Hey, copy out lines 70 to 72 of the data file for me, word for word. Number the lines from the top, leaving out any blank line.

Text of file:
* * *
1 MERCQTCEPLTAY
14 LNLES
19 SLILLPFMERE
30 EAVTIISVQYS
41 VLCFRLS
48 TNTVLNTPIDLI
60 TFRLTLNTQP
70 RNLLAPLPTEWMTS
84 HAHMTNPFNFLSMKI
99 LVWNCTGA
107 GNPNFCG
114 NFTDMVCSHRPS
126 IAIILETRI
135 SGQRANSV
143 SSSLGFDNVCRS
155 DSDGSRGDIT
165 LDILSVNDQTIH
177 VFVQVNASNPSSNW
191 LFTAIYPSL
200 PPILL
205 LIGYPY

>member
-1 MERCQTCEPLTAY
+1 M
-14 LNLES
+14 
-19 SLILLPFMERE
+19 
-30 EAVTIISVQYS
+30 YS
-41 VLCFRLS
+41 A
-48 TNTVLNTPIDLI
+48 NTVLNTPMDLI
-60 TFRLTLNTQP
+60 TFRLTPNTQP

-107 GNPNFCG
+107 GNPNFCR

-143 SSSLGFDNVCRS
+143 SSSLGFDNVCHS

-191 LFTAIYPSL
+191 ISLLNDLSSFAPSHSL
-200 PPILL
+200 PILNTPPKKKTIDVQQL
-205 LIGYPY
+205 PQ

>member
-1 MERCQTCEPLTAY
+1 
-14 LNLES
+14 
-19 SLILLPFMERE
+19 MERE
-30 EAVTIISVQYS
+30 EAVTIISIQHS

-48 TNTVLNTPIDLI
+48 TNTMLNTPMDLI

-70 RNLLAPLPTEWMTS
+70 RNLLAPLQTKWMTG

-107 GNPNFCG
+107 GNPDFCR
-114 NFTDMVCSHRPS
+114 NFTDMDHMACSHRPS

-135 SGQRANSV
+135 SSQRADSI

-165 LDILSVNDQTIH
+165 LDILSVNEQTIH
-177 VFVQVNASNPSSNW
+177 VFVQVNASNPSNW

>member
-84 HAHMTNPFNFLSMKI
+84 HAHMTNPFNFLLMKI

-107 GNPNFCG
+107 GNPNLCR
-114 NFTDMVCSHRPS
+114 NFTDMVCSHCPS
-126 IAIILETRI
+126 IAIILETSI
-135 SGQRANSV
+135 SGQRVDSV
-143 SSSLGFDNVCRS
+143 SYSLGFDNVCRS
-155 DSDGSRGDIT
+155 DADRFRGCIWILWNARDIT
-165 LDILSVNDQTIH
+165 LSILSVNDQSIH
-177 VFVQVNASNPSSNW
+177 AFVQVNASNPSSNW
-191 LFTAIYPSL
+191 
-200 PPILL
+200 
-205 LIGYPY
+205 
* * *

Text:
>member
-84 HAHMTNPFNFLSMKI
+84 HAHMTNPFNFLLMKI